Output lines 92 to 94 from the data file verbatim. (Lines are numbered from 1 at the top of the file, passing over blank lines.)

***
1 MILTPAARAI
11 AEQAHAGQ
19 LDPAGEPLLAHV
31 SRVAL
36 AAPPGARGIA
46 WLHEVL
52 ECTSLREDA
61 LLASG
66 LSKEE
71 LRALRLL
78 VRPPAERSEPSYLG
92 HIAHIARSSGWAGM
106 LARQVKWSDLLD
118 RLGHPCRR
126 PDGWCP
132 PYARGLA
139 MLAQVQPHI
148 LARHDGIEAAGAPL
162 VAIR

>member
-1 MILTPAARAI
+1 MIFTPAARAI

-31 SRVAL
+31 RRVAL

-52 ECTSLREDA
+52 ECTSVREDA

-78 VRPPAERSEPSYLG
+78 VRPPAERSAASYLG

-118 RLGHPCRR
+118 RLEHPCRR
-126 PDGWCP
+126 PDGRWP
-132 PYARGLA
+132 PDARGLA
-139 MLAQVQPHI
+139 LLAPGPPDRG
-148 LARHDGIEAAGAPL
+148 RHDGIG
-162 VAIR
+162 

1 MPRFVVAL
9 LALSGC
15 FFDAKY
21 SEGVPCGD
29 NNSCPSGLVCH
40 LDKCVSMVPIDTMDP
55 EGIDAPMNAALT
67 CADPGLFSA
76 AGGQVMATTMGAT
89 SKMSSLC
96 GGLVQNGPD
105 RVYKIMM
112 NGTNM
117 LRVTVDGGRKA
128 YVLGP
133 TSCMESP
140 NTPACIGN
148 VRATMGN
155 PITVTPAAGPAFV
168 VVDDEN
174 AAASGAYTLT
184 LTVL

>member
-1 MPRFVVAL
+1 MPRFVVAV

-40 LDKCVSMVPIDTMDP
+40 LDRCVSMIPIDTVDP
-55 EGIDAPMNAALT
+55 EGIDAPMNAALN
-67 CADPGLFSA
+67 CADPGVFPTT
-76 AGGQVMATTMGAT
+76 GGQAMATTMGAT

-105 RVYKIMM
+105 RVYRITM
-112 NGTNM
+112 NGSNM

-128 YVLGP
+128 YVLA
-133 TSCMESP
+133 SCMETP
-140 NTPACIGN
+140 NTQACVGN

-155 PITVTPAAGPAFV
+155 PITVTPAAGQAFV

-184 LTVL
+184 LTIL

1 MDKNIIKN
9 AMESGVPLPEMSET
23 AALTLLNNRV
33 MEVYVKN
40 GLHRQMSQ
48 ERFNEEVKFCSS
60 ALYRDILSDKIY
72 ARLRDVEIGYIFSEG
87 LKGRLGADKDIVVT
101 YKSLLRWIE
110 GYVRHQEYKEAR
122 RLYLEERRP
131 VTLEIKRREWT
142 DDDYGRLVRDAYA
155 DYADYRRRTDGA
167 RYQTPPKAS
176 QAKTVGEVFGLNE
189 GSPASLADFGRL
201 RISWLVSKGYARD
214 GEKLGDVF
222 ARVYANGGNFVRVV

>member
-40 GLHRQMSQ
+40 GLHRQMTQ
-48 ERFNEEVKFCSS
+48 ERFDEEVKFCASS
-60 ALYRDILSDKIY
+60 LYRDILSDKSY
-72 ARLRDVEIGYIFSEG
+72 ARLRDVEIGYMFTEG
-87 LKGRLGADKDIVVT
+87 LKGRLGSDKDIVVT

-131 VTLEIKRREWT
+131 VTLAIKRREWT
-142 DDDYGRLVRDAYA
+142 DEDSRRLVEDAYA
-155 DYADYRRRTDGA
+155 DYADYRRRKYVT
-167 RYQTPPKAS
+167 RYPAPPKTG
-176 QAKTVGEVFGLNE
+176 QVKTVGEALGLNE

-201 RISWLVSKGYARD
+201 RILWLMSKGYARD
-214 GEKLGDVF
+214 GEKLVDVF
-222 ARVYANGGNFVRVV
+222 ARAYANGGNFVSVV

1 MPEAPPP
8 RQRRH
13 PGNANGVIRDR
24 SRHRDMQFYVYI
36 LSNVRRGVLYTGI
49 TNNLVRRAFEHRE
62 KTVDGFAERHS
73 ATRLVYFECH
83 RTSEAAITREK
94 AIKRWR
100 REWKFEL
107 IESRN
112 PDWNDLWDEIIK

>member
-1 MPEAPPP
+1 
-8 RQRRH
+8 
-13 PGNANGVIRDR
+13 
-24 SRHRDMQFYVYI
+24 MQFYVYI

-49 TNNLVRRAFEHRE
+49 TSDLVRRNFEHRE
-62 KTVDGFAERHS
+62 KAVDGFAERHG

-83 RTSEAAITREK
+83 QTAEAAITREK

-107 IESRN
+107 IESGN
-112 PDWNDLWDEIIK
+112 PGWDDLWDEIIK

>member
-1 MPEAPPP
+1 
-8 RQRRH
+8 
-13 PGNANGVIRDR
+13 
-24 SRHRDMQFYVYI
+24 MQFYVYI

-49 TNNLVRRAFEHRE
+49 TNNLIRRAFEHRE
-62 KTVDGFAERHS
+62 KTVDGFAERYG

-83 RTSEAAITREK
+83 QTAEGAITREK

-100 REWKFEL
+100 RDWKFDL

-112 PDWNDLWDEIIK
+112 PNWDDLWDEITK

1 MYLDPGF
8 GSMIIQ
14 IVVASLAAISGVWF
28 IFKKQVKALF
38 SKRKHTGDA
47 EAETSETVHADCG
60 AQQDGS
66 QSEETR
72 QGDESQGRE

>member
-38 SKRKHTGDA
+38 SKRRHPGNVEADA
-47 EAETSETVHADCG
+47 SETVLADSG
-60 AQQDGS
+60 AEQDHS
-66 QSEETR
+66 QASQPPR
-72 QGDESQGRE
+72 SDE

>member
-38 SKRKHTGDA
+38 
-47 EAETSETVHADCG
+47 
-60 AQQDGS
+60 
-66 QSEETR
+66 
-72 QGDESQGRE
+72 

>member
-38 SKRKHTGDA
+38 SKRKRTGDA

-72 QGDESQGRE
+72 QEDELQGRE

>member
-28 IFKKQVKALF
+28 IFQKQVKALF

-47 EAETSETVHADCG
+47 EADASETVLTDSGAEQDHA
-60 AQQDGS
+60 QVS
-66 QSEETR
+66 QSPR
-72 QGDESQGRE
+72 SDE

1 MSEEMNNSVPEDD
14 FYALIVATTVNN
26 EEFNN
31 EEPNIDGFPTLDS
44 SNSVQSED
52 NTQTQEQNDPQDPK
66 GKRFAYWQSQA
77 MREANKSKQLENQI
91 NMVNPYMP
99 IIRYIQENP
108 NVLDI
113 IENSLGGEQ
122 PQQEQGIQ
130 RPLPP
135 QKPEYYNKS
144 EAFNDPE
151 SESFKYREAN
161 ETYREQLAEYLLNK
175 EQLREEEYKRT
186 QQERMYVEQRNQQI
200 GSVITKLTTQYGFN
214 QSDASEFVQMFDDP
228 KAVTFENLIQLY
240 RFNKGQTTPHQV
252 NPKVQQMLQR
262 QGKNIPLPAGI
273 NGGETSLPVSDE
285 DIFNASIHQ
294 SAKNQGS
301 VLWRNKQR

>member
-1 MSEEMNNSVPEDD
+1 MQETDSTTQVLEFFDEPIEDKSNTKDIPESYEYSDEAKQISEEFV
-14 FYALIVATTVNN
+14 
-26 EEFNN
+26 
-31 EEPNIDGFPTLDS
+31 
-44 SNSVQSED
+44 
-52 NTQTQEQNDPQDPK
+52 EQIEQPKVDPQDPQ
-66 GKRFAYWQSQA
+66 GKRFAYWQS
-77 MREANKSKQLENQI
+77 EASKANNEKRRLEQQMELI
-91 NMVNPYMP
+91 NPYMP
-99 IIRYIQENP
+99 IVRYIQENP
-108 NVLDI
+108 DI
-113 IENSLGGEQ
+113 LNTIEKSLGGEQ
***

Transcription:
40 GLHRQMSQ
48 ERFNEEVKFCSS
60 ALYRDILSDKIY